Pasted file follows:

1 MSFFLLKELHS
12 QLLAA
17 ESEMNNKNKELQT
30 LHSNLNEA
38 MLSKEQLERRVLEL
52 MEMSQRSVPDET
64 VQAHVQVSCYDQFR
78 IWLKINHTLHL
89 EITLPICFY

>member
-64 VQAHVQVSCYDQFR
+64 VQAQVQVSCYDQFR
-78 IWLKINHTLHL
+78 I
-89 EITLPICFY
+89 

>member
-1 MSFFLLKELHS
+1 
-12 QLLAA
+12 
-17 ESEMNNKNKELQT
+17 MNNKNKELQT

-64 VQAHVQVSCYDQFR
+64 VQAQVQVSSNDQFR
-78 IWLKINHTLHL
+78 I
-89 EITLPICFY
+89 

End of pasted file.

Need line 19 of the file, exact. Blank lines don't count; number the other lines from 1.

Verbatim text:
+1 